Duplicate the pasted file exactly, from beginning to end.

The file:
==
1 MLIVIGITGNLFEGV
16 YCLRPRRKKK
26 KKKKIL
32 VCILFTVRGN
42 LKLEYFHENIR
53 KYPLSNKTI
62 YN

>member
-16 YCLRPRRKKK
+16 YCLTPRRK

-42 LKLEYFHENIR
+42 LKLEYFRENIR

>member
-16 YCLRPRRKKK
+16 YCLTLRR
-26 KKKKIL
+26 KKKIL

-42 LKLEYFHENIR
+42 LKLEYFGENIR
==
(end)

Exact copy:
1 MLIVIGITGNLFEGV
16 YCLRPRRKKK
26 KKKKIL
32 VCILFTVRGN
42 LKLEYFHENIR
53 KYPLSNKTI
62 YN

>member
-16 YCLRPRRKKK
+16 YCLTPRRK

-42 LKLEYFHENIR
+42 LKLEYFRENIR

>member
-16 YCLRPRRKKK
+16 YCLTLRR
-26 KKKKIL
+26 KKKIL

-42 LKLEYFHENIR
+42 LKLEYFGENIR